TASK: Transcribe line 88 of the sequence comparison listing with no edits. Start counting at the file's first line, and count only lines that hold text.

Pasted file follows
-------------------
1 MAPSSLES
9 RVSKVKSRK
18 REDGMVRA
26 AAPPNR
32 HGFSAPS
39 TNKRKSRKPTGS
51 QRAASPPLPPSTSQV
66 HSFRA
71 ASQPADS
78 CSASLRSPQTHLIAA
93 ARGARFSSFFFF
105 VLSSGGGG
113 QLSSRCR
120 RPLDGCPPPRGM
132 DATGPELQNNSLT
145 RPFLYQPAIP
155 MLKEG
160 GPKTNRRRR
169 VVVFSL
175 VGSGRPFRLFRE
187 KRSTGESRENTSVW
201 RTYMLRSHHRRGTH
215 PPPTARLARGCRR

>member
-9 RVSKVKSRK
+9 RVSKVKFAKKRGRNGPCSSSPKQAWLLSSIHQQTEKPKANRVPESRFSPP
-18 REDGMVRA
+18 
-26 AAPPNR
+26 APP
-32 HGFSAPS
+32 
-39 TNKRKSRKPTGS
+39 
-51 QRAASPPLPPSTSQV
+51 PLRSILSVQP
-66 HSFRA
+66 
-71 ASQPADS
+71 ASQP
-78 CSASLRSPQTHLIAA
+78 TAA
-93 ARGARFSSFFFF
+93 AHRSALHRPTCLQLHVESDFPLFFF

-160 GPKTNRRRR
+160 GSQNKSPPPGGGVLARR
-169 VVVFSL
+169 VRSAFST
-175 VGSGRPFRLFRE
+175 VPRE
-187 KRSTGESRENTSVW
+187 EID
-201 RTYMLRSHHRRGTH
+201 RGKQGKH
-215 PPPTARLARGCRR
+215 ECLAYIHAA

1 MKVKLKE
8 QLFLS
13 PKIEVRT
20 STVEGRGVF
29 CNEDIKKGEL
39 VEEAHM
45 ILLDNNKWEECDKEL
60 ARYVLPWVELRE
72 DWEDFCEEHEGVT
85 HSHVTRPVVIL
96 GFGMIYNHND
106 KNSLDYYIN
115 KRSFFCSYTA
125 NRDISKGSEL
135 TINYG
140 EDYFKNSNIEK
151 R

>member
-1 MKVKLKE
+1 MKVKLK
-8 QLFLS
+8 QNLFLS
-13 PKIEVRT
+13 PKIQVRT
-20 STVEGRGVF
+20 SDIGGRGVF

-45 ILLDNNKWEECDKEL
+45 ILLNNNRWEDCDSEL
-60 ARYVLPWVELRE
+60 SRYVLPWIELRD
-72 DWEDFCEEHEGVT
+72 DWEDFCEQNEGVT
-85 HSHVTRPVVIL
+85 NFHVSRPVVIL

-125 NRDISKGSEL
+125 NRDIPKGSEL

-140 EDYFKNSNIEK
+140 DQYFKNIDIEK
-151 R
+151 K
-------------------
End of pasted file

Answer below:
+72 DWEDFCEQNEGVT